White LED driver supports 350mA pulse
On Semiconductor has introduced a white LED driver designed to drive high brightness LEDs in torch or flash applications.
LED has brightness of 600mlm
Pacer Components is stocking a range of high-brightness, square, visible LEDs manufactured by Optek Technology .
Good looking viewers support embedded design
For embedded computing applications, such as point-of-sale terminals, display and security systems, a number of suppliers are offering single board computer (SBC) ranges with PC-quality graphics capabilities.
‘Controversial’ theory on InGaN LEDs
Scientists at the University of Cambridge could overturn conventional wisdom on the operation of InGaN LEDs.
White LED reaches 100lm/W
Announced at the US conference Strategies in Light, compound semiconductor firm Cree claims to have achieved 100 lumens per watt from a developmental white LED die.
White LED driver Li-ion suitable
Catalyst Semiconductor has added a high efficiency white LED driver to its family of ICs for panel illumination circuitry. The CAT3604 current regulated charge pump is optimised for use with lithium ion battery powered systems.
LCD firm cuts price with white backlight
Cornwall-based Optoelectronic Manufacturing Corporation (OMC) says it has a range of LED-based white backlights which radically reduce the cost of illuminating LCDs in instrumentation and signs.
Osram sues Nichia over white LED technology
Osram Opto Semiconductors of Germany is suing Nichia over white LED technology.
The lawsuits have been filed in the US and Germany.
The white LED is the least understood of all recent LED developments, according toPhilip Logan, business development manager for supplier Marl International.
Electronics Weekly blogs covering white LEDs
From: Made By Monkeys (Great ideas, Bad execution)
Flashlight Has Dismal Light Output
Those portable shake-to-charge devices seem like a good idea, especially for the battery challenged, but how well does this sort of thing really work?
Clock’s White LEDs Meet an Un-Timely Demise
Bad LEDs don’t die. They just fade away and sometimes exceedingly quickly, like this LED nightlight example.
The Not-So-Bright LED Night Light
In theory, a LED light should last for ten years or so, unlike the typical 4W incandescent lamps used in night lights that seem to burn out in only a few months.
From: Electro Ramblings
LED lighting to take over the world?
A recent round table discussion brought together a group of LED lighting experts, with the talk centred around the possibility of high power LEDs replacing the general purpose market for bulbs.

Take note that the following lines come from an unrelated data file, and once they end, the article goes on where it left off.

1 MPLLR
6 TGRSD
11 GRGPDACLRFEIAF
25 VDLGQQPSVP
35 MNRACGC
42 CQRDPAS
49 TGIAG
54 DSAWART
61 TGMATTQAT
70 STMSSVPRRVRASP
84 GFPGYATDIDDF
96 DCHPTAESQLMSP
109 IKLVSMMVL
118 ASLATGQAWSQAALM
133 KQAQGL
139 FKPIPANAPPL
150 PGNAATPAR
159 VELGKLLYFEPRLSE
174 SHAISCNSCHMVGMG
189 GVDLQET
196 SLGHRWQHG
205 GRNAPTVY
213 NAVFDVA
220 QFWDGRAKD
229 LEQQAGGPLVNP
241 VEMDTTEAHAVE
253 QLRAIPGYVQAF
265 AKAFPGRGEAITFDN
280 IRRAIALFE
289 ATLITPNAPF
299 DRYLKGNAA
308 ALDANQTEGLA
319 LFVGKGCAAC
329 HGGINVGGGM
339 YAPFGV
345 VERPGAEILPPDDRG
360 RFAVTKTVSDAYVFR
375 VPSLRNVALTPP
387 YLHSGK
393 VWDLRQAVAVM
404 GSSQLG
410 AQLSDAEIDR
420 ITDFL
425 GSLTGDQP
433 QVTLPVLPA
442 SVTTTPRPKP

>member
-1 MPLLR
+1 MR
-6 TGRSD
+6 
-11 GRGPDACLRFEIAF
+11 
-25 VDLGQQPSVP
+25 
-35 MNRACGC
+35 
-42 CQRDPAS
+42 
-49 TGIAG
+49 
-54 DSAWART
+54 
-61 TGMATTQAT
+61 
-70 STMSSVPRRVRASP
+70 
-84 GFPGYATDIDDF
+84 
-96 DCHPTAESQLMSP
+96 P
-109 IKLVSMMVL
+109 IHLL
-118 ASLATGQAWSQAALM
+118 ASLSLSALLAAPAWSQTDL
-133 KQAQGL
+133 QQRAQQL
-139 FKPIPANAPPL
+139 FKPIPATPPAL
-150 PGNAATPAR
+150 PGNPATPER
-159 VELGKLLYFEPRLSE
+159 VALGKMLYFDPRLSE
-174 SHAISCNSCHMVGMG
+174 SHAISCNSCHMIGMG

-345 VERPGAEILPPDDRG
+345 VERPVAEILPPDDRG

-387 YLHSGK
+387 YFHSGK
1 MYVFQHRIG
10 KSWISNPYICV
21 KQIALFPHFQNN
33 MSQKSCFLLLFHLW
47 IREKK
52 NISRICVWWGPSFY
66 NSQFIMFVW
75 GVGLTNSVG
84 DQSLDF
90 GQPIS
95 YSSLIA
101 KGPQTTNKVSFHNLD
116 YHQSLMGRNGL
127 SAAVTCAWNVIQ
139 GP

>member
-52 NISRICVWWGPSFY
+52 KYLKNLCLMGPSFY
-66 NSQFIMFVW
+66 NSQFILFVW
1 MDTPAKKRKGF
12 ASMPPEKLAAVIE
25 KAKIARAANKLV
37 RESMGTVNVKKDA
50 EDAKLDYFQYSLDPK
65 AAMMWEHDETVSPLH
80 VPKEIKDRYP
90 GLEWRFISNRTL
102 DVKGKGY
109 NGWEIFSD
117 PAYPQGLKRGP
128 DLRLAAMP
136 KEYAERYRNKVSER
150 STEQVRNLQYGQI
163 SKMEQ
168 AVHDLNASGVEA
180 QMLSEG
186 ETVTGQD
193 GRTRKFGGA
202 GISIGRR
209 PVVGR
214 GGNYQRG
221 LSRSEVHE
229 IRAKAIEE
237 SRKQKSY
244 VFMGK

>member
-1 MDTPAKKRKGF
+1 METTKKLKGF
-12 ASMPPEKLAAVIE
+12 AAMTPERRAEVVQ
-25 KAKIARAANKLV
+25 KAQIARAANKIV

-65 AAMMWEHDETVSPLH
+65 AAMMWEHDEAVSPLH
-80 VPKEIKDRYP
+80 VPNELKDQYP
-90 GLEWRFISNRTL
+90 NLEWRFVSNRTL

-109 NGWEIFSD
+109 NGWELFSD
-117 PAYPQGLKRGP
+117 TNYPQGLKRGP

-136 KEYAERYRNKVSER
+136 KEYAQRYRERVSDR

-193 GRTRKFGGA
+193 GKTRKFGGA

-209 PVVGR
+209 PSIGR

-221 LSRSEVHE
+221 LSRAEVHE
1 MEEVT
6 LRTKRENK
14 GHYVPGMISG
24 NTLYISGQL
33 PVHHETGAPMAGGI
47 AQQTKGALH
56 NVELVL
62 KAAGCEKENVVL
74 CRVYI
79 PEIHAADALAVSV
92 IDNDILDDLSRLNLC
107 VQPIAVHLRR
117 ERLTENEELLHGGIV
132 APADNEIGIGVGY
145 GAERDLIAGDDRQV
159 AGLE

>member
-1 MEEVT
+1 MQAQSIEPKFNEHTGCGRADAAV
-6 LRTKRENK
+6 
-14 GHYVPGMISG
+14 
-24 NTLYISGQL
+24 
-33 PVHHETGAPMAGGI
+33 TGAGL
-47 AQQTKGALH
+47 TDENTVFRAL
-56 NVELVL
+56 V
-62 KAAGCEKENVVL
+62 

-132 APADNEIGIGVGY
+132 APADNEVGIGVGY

Electronics Weekly Features on LEDs
Reducing laptop battery drain with LED backlights
Andrew Smith from Power Integrations looks at the benefits and techniques for switching from CCFL to LED backlighting on displays.
White-LED driver operates down to 1.2V supply voltage
Many LED drivers, using both charge pumps and inductors, are available to boost the 1.2 to 2.4V available from single- and dual-cell NiMH (nickel-metal-hydride) batteries to the 3.6V that white LEDs require. However, most of these circuits, such as the Maxim MAX1595, require a minimum input voltage of approximately 2.5V to operate properly.
Electronics Weekly Design Ideas involving LEDs
Video Design Idea: Buck regulator controls white LED with optical feedback
There is much interest in LED-based lighting due to the availability of high-power, high-efficiency white-and other-color-LEDs. Because an LED is a current-controlled device, typical control circuits regulate the current through the LED to maintain uniform intensity.
White-LED driver operates down to 1.2V supply voltage
Many LED drivers, using both charge pumps and inductors, are available to boost the 1.2 to 2.4V available from single- and dual-cell NiMH (nickel-metal-hydride) batteries to the 3.6V that white LEDs require.
Simplified white-LED flasher operates from one cell
Targeting use in portable appliances and products powered by a single cell, this circuit flashes an LED to provide a highly visible warning signal—for example, to indicate power on, battery low, or another eye-catching visual signal.
White-LED driver provides 64-step logarithmic dimming
The circuit of Figure 1 is designed for portable-power applications that require white LEDs with adjustable, logarithmic dimming levels.
Electronics Weekly analysis involving LEDs
Distributors see LED lighting opportunity
Talk of LED lighting applications was once guaranteed to send any self-respecting semiconductor distributor to sleep. Not any more.
Organic and printed electronics to see big growth
The market for printed and potentially printed electronics, including organics, inorganics and composites, will rise from $1.18bn in 2007 to $48.18bn in 2017.
Solid state lighting fires up chip firms
The technology of solid state lighting has its roots in the development of advanced LEDs. As a result it offers designers low voltage drive requirements, cool running, long lifetime reliability, small form-factor and energy saving potential.
Miniature OLED displays explained
Growth prospects for low power microdisplays continue to gain momentum — especially in mobile applications such as music/video players; viewfinders in cameras and video recorders; and in consumer video glasses.
Printed electronics set to be next big thing
Nowadays, the term printed electronics is taken to include thin film electronics that will become printable.